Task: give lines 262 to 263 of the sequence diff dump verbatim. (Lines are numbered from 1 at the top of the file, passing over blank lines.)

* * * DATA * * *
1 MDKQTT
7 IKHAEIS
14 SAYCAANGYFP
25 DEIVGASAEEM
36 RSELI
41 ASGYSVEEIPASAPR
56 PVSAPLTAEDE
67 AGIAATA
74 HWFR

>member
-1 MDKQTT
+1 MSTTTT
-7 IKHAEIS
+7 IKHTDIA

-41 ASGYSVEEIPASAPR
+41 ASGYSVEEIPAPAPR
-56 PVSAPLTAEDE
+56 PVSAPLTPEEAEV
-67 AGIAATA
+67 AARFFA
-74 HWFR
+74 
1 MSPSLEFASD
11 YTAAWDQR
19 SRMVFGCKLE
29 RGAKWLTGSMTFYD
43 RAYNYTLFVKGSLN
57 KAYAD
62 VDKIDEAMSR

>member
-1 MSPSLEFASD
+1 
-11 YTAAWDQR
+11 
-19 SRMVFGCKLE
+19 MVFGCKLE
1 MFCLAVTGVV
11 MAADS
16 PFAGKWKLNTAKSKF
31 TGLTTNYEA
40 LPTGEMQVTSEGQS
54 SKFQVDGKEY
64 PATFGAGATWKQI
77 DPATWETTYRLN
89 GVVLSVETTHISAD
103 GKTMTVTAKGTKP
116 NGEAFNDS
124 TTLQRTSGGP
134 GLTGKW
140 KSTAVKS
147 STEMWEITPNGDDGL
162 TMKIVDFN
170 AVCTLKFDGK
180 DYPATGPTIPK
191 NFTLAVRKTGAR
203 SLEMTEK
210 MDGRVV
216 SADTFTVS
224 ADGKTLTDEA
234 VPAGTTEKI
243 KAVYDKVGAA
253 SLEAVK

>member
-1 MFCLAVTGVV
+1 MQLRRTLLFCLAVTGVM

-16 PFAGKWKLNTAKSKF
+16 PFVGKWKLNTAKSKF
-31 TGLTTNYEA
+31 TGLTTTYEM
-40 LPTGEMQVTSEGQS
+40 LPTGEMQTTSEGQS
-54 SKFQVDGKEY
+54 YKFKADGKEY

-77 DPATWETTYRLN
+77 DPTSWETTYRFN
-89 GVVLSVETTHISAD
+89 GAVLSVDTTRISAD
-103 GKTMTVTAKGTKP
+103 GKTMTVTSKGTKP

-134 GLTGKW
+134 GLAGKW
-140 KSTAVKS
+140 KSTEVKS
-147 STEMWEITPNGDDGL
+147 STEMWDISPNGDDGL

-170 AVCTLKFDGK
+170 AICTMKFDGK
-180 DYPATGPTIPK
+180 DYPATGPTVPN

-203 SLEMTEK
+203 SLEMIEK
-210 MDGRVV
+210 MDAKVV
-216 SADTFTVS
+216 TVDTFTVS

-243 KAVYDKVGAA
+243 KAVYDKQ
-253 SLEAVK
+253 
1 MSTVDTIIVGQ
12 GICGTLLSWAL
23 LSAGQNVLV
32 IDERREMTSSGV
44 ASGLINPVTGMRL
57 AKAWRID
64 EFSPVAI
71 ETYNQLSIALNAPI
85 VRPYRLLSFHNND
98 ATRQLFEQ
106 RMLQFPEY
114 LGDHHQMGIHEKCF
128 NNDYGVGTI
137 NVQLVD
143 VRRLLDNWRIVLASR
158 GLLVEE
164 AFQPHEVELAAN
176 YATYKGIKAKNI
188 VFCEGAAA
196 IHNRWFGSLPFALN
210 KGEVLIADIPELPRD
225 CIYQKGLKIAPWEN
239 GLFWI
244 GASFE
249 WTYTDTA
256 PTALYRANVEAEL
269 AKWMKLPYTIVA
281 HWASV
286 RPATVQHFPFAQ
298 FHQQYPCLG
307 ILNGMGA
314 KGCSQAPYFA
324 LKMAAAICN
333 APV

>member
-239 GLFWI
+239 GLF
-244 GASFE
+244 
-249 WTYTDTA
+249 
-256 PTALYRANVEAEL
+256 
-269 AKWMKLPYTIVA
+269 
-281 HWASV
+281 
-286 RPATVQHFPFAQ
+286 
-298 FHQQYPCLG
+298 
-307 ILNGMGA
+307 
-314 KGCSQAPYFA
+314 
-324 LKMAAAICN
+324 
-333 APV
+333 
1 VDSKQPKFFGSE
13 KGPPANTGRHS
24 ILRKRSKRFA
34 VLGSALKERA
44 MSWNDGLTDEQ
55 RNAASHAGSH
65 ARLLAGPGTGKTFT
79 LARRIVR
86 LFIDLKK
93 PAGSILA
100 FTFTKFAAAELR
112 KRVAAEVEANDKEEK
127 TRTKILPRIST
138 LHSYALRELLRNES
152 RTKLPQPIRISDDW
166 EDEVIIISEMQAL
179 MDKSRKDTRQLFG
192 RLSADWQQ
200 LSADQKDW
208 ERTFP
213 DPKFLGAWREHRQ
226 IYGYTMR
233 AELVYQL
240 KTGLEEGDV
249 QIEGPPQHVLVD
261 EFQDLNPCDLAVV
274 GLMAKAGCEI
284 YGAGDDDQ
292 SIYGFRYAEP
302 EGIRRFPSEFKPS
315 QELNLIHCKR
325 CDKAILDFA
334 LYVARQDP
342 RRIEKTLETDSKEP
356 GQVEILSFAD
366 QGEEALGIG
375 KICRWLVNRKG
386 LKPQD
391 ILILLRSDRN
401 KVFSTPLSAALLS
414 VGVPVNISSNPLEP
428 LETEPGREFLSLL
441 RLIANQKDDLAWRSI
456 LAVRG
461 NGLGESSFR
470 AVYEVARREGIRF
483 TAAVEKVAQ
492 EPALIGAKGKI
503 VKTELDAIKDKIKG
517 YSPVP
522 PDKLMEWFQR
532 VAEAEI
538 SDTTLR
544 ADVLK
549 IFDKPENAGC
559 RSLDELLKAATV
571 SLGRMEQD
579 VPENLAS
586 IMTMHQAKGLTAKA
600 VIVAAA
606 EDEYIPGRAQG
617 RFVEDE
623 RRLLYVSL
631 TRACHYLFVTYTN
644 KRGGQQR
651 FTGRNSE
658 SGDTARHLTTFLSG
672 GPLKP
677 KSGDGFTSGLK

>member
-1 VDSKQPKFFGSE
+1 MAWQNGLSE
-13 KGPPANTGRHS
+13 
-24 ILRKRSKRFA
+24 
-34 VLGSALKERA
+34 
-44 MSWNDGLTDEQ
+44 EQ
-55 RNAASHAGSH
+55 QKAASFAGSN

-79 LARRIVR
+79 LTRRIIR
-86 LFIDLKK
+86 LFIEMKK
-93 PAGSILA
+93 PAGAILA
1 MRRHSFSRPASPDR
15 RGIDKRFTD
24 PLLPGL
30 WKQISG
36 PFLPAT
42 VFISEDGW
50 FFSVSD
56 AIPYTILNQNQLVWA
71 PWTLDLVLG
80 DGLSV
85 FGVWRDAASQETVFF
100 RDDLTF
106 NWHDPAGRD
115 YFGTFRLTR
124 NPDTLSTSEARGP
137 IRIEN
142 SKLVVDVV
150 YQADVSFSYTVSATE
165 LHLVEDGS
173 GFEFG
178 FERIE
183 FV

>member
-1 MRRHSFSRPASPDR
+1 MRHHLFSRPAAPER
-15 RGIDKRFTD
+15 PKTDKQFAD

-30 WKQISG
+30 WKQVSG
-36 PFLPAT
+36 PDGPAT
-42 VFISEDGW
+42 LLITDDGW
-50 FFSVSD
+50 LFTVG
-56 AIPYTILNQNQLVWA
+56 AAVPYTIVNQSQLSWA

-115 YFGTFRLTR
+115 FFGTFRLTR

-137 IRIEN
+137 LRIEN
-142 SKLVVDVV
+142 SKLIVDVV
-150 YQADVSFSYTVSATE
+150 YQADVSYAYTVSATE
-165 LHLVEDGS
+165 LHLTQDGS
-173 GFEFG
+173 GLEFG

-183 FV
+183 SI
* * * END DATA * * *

137 IRIEN
142 SKLVVDVV